By Adam Reilly
Mar. 14, 2012
LAWRENCE, Mass. — About 300 people gathered at Pembroke Park on the Merrimack River on Tuesday, chanting "Law-rence! Law-rence!" to protest what they considered a lack of respect from the local media.
Their immediate grievance was an article published in the new Boston Magazine titled “City of the Damned.” The piece details Lawrence’s various problems — violent crime, a high dropout rate, the controversial tenure of mayor William Lantigua — and dubs the city “the most godforsaken place in Massachusetts.”
For youth organizer Christopher Benitez, who emceed the rally, that religious language struck a nerve. "Because I’m a man of faith, being told that our city is 'godforsaken' was painful to hear. But at the end of the day we all face prosecution or persecution, and that’s just what it is," he said.
> > READ: A Lawrence city councilor responds to the magazine story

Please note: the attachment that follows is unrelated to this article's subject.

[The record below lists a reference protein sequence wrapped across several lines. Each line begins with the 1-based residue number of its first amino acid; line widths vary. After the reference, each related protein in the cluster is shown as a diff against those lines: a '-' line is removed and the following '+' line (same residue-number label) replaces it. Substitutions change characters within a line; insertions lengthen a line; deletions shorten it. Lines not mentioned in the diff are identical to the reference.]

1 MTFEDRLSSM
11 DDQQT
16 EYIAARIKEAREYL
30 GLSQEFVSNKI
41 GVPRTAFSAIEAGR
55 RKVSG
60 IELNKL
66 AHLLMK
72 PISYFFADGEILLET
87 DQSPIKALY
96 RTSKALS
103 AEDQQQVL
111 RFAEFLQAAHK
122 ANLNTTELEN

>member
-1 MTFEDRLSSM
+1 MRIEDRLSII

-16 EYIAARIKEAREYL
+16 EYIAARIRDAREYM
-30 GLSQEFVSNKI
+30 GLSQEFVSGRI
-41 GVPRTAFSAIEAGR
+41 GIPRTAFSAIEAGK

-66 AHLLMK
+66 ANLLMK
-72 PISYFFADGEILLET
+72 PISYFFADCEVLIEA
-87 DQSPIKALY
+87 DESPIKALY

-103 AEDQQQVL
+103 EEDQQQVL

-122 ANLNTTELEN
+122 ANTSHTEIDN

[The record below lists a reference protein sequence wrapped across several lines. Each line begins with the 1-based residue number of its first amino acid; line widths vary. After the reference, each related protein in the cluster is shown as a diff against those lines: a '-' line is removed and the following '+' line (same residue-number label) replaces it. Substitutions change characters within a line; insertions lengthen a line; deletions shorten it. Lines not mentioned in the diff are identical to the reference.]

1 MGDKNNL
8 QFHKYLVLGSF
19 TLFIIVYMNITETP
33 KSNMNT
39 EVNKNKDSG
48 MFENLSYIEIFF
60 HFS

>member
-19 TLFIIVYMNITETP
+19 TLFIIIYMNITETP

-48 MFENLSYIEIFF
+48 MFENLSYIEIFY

Benitez said he’s tired of seeing Lawrence painted as a place where only bad things happen. He claims there are plenty of good stories to tell — but that the media ignores them.
For instance, he said, "The community has decided to come together and renovate a lot of these old mills to build affordable housing and create beautification and at the same time preserve its history. I think that’s been a beautiful initiative and it’s a beautiful story."
Boston Magazine editor John Wolfson said the article wasn’t intended as a commentary on the residents of Lawrence. Instead, he said, it was about what he called a “corrupt political system” that has repeatedly stifled efforts to make the city better.
In November 2011, WGBH News looked at some of the changes brewing in Lawrence as part of our "Where We Live" series. Read the story.